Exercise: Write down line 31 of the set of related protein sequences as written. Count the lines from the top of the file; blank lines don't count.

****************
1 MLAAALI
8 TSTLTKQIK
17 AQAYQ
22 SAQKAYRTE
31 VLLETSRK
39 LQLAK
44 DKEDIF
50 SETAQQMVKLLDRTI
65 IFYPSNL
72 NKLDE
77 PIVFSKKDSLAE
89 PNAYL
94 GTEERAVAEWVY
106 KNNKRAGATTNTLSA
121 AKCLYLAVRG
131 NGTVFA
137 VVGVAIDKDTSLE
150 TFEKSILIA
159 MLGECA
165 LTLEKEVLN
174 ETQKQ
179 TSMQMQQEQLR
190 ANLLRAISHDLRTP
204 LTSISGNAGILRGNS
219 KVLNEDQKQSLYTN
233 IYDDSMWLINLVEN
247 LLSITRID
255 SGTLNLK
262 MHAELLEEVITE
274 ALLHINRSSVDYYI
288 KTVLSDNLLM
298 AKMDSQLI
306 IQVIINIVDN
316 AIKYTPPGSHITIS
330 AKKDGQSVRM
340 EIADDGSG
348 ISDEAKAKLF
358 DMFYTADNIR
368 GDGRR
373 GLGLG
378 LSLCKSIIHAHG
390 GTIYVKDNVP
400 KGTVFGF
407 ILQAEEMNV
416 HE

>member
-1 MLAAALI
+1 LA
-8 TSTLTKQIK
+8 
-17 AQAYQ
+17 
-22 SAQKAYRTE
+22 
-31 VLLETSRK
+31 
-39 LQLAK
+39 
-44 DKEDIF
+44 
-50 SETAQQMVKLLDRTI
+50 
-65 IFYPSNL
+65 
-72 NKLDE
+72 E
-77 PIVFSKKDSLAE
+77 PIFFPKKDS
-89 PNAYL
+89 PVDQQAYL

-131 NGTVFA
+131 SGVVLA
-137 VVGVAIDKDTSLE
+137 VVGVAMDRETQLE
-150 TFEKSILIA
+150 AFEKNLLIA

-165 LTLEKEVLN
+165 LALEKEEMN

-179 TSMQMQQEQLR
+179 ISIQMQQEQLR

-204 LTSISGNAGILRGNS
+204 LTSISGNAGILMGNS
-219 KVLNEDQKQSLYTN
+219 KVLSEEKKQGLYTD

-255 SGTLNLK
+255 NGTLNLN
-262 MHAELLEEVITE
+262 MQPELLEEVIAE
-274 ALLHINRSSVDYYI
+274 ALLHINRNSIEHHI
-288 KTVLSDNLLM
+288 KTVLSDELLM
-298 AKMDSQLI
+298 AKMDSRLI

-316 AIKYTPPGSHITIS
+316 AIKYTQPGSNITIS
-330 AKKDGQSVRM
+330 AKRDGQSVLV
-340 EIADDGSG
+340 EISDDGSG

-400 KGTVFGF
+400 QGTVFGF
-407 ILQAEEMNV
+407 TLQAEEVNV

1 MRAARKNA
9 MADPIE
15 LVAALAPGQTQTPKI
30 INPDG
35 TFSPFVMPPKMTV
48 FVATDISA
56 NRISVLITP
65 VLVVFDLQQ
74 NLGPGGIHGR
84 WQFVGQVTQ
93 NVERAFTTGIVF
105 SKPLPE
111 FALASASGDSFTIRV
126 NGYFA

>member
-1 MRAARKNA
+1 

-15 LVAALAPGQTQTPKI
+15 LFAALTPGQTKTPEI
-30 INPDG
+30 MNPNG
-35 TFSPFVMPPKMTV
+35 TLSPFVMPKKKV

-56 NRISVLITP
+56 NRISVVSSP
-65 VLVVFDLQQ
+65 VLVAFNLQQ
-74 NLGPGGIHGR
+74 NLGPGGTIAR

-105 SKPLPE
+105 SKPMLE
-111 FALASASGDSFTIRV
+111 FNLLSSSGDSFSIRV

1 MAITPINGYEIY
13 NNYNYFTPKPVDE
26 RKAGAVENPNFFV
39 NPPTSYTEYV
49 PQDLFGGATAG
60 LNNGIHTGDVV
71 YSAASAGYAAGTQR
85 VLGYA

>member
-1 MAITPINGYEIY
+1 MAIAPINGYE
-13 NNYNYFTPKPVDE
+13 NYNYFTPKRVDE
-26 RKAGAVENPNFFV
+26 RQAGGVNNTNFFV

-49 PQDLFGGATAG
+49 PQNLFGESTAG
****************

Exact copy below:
288 KTVLSDNLLM